Next Article in Journal
Comparative Cytotoxicity Study of Silver Nanoparticles (AgNPs) in a Variety of Rainbow Trout Cell Lines (RTL-W1, RTH-149, RTG-2) and Primary Hepatocytes
Previous Article in Journal
Traffic, Air Pollution, Minority and Socio-Economic Status: Addressing Inequities in Exposure and Risk
Open AccessArticle

Ethnic Differences in the Prevalence of High Homocysteine Levels Among Low-Income Rural Kazakh and Uyghur Adults in Far Western China and Its Implications for Preventive Public Health

Key Laboratory of Xinjiang Endemic and Ethnic Diseases, School of Medicine, Shihezi University, Beier Road, Shihezi City, Xinjiang Uyghur Autonomous Region 832000, China
*
Author to whom correspondence should be addressed.
Academic Editor: Paul B. Tchounwou
Int. J. Environ. Res. Public Health 2015, 12(5), 5373-5385; https://doi.org/10.3390/ijerph120505373
Received: 20 January 2015 / Revised: 2 May 2015 / Accepted: 11 May 2015 / Published: 19 May 2015
Objective: Homocysteine (Hcy) is a relevant biomarker of vascular disease: serum Hcy concentrations will increase the risk of systolic hypertension, whereas hyperhomocysteinemia (HHcy) has a synergistic effect with hypertension and increases the risk of cardiovascular disease. However, information has primarily been gathered from high-income and urban settings, and little is known regarding low-income rural settings. This study focused on a low-income rural and nomadic minority residing in far western China. Hcy levels were tested, and the prevalences of HHcy and H-type hypertension were investigated in this population. Methods: This study used a stratified cluster random sampling method, selecting 2,180 individuals as subjects from Kazakh and Uyghur inhabitants (≥25 years old) of 18 villages in Xinjiang, China, which is approximately 4407 km from the capital, Beijing. Hcy levels were determined using a double reagent enzymatic cycling method. HHcy (Hcy > 10 μmol/L) was defined by the criteria of the American Heart Association. Results: The Kazakh geometrical mean of Hcy was 13.34 μmol/L, and the Uyghur mean was 13.75 μmol/L; the mean values were higher in males than in females of both ethnicities (15.99 μmol/L vs. 11.63 μmol/L; 15.71 μmol/L vs. 11.91 μmol/L, respectively, p < 0.01). The serum levels of Hcy increased with increasing age in both ethnicities, and except for Kazakh individuals >65 years old, Hcy serum levels were higher in males than in females in all age groups of both ethnicities, with a p value less than 0.01. The Kazakh prevalence of HHcy was 80.0%, and the Uyghur prevalence was 78.2%; the male prevalence was higher than that in females for both ethnicities (93.5% vs. 69.6%; 90.8% vs. 64.6%, respectively, p < 0.05). Among the Kazakh, the prevalence of hypertension was 35.1%, and the prevalence was higher in males than in females (44.3% vs. 28.1%, p < 0.001); 87.6% of the Kazakh individuals had H-type hypertension, and the prevalence was higher in males than in females (95.0% vs. 80.0%, p < 0.05). In Uyghur, the prevalence of hypertension was 30.6%, and the prevalence was higher in males than in females (37.9% vs. 22.8%, p < 0.001); 88.0% of the Uyghur individuals had H-type hypertension, and the prevalence was higher in males than in females (93.9% vs. 79.1%, p < 0.05). Conclusions: HHcy was found to be common among the Kazakh and Uyghur. The prevalences of HHcy and H-type hypertension were high among both ethnicities and differed depending on gender and age. Community interventions should be conducted to improve public health conditions among the Kazakh and Uyghur in Xinjiang. View Full-Text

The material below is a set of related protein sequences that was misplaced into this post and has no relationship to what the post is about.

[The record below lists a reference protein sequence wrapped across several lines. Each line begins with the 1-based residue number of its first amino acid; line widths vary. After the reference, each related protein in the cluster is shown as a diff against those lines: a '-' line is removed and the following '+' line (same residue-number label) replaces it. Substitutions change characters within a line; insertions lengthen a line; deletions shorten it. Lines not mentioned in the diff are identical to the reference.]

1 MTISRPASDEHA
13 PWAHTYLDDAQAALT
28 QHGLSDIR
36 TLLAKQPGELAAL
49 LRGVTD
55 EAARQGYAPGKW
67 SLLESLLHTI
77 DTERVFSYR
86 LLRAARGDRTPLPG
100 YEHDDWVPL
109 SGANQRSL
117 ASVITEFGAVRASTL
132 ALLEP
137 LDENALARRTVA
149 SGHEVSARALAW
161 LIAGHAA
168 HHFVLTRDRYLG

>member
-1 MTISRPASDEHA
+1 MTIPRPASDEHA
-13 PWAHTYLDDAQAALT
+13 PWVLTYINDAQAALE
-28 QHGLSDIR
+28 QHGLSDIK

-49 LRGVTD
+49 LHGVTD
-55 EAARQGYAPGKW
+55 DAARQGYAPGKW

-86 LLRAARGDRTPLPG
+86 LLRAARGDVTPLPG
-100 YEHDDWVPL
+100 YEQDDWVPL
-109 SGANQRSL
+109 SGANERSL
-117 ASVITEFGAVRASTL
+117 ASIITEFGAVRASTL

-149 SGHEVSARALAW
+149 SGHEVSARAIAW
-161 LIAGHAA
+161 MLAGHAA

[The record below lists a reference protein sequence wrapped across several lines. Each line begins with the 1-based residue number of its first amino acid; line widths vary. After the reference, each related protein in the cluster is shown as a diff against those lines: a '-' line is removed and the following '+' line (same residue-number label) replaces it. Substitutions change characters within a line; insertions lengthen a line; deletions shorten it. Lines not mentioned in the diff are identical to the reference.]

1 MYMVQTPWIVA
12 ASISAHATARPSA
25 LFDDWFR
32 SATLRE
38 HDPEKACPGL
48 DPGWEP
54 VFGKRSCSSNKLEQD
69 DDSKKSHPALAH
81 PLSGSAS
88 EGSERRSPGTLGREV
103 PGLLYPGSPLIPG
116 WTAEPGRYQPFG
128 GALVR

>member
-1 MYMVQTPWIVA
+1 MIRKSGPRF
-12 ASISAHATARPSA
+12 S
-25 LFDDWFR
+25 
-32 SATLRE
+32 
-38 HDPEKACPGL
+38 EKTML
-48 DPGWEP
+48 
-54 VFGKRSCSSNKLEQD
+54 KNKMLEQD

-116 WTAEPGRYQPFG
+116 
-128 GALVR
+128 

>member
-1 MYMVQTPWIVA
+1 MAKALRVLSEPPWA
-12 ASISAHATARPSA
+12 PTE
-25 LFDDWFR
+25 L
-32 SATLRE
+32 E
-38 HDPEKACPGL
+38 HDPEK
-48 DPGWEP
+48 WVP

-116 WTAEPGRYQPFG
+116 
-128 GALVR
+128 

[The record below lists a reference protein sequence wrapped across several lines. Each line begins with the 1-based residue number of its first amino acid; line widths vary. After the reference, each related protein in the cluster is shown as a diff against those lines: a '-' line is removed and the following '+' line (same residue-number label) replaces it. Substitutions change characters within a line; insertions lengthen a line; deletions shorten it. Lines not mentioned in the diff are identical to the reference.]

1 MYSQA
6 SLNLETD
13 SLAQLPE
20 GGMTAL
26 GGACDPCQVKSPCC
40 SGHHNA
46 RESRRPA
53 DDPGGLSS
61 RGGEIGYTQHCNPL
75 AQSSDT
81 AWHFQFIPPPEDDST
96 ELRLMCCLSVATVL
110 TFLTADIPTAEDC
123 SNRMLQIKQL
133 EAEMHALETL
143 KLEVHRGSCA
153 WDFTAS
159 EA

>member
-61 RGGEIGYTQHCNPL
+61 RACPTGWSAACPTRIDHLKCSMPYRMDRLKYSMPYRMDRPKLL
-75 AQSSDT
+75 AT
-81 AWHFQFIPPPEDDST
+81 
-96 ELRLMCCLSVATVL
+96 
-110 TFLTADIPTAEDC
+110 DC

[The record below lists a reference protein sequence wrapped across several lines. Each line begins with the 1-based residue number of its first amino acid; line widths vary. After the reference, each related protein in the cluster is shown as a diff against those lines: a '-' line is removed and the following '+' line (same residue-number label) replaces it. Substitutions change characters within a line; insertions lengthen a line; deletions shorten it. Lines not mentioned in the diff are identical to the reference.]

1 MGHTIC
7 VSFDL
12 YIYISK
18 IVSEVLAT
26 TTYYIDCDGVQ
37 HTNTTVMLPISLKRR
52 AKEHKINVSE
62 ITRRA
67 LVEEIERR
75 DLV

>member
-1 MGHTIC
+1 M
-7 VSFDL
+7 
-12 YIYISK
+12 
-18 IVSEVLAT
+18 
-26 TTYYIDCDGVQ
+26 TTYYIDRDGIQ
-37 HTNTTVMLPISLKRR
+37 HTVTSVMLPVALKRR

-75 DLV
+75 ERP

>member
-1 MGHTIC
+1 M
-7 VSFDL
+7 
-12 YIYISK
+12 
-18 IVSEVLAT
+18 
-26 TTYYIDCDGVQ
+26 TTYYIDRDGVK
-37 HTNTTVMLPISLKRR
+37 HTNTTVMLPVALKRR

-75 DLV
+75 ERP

Keywords: Kazakh; Uyghur; serum homocysteine; hypertension; prevalence Kazakh; Uyghur; serum homocysteine; hypertension; prevalence
MDPI and ACS Style

Guo, S.; Pang, H.; Guo, H.; Zhang, M.; He, J.; Yan, Y.; Niu, Q.; Muratbek; Rui, D.; Li, S.; Ma, R.; Zhang, J.; Liu, J.; Ding, Y. Ethnic Differences in the Prevalence of High Homocysteine Levels Among Low-Income Rural Kazakh and Uyghur Adults in Far Western China and Its Implications for Preventive Public Health. Int. J. Environ. Res. Public Health 2015, 12, 5373-5385.

Show more citation formats Show less citations formats

Article Access Map by Country/Region

1
Only visits after 24 November 2015 are recorded.
Back to TopTop